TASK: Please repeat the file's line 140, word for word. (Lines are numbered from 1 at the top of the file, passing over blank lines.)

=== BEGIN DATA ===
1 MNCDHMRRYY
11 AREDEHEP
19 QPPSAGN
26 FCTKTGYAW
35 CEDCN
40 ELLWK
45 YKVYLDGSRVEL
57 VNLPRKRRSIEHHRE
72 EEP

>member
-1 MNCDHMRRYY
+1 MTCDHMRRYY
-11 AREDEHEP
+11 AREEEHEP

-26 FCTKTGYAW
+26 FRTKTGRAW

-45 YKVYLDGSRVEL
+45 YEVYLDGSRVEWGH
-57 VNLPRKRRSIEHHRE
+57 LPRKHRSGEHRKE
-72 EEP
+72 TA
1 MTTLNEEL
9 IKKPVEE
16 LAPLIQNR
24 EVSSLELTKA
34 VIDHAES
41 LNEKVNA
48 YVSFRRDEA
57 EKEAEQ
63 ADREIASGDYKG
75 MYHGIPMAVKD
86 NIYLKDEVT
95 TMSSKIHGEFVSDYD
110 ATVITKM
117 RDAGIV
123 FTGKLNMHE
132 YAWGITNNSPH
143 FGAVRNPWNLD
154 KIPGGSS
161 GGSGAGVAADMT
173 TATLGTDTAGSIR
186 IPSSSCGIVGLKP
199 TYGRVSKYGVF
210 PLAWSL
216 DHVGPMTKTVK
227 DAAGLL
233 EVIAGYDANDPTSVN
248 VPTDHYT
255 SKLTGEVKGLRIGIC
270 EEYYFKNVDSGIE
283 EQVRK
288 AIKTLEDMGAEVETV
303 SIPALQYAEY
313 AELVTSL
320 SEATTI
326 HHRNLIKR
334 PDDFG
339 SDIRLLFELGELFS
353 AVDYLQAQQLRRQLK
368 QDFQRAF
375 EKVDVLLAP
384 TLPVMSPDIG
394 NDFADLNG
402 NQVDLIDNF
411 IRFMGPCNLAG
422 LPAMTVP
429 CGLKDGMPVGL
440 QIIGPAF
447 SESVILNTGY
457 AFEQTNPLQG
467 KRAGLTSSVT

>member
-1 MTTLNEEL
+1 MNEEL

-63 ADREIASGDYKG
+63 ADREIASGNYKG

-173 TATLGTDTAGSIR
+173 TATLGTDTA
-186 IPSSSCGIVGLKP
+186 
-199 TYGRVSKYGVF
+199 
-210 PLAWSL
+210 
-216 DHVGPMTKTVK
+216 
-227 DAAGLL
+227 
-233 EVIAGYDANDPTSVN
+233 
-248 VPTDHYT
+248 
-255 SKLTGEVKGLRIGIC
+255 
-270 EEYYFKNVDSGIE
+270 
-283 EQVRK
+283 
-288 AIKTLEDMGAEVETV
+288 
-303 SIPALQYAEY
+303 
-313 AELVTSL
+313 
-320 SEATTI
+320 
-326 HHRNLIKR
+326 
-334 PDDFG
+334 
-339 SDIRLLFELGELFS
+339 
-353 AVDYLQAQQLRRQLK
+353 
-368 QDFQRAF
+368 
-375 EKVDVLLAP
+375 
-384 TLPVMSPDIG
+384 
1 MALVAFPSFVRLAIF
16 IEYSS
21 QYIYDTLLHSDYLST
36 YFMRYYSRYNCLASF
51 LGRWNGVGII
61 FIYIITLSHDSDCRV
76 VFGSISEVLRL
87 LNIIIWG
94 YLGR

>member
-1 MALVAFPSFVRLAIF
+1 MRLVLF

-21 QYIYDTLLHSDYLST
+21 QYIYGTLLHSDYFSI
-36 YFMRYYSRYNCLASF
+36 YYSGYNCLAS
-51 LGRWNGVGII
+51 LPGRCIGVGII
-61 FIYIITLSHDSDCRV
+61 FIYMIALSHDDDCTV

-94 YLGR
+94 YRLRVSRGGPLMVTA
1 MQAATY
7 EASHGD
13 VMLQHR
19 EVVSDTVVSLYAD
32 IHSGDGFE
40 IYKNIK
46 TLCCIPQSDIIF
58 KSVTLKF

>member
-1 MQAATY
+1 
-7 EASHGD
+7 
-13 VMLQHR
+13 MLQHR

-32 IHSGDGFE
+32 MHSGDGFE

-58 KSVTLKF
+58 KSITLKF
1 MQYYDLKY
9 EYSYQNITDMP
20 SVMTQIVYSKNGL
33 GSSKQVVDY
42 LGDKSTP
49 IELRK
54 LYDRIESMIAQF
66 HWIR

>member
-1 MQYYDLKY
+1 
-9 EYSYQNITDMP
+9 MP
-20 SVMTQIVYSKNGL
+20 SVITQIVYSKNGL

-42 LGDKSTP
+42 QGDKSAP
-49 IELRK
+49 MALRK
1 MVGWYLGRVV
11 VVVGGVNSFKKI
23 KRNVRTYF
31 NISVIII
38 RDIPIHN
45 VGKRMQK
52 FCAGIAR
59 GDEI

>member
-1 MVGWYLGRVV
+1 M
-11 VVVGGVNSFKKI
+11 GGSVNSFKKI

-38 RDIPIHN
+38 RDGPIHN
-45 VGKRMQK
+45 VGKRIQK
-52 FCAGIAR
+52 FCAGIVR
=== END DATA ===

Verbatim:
-61 FIYIITLSHDSDCRV